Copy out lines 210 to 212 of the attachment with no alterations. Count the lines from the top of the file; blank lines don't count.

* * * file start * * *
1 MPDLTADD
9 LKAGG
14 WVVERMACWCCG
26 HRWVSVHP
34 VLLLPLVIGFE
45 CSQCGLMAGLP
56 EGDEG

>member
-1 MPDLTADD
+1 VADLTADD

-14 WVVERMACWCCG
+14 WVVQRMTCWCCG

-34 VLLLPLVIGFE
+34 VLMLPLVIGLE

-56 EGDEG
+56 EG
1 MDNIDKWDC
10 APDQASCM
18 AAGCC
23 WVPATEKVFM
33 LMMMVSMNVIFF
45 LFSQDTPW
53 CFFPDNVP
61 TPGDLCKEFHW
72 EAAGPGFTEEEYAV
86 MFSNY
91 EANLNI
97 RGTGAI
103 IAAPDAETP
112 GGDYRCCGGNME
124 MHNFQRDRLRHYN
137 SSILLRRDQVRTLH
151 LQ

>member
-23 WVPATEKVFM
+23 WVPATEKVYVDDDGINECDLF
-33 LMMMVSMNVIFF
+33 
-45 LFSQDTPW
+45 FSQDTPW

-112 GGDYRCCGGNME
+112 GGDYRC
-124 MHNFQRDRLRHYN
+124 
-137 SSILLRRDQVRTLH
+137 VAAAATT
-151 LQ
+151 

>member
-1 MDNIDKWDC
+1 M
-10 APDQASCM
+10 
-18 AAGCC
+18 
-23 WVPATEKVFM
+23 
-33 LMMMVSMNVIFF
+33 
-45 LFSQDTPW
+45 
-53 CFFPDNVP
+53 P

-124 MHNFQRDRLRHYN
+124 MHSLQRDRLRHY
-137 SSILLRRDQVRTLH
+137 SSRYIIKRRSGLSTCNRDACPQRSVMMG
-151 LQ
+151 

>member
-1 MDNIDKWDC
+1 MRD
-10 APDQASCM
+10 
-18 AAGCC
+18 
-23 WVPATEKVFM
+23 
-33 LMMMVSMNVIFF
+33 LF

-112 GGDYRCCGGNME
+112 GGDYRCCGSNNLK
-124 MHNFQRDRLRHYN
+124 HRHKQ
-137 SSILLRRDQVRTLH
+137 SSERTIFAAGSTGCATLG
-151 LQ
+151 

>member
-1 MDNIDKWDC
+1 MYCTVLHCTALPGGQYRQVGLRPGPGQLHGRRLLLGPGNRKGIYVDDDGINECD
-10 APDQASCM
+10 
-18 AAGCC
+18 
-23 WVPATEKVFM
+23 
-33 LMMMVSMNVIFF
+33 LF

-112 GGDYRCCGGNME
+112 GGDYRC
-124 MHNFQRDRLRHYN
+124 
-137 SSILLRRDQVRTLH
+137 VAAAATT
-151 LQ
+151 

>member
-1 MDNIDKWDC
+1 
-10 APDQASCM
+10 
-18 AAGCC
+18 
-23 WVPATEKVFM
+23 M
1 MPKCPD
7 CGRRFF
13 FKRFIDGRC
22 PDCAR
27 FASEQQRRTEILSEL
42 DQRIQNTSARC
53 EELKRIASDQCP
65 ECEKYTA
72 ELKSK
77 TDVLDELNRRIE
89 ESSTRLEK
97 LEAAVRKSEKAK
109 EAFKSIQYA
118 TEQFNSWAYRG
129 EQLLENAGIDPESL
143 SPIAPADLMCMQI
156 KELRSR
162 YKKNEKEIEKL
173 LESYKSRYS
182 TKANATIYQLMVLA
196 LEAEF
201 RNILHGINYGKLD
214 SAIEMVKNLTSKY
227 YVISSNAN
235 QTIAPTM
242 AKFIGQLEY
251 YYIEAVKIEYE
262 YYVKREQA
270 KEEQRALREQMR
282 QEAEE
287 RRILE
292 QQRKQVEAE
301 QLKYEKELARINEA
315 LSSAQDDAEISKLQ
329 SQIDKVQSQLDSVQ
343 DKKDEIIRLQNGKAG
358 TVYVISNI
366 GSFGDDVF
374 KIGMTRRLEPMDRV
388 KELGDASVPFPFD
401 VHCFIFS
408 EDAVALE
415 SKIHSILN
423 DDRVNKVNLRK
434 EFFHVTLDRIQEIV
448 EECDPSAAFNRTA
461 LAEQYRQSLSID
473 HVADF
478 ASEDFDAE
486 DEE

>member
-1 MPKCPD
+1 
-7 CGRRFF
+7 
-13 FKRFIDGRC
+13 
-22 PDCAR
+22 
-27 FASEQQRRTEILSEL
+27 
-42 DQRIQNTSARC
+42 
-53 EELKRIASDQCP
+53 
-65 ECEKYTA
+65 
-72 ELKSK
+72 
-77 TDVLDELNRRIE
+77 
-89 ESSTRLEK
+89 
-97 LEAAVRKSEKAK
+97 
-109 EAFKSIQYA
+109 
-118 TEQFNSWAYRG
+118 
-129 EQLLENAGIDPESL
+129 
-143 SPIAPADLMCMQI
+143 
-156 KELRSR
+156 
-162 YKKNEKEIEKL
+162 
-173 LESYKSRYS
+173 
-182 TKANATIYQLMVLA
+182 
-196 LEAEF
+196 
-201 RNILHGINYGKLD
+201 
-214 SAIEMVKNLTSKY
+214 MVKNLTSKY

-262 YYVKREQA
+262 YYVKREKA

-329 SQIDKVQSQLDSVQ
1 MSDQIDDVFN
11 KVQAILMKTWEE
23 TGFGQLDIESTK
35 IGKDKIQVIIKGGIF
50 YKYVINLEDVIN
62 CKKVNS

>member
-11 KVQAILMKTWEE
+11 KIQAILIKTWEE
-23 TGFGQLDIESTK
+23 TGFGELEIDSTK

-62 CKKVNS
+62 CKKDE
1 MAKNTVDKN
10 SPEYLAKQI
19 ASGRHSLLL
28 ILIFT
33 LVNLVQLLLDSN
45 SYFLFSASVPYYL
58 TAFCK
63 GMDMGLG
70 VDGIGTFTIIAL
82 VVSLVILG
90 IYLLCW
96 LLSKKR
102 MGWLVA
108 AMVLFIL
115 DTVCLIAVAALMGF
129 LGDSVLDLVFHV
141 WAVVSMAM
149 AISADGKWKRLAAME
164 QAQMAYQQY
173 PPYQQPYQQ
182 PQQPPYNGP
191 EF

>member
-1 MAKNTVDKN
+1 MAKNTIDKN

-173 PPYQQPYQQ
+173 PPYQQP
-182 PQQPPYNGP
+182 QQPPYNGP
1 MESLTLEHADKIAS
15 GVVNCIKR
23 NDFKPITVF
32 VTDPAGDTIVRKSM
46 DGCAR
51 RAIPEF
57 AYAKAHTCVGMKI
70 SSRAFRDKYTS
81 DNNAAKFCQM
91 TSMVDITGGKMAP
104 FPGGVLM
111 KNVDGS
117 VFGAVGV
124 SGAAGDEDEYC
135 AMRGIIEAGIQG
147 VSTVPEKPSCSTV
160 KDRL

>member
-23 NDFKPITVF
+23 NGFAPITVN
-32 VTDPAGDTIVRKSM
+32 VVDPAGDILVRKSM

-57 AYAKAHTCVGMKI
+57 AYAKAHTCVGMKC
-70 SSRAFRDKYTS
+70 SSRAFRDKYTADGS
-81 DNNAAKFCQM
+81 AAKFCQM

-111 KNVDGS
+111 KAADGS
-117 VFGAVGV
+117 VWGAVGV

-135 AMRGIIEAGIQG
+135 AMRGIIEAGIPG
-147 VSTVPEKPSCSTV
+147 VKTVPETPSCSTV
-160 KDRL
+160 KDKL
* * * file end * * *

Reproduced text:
-201 RNILHGINYGKLD
+201 
-214 SAIEMVKNLTSKY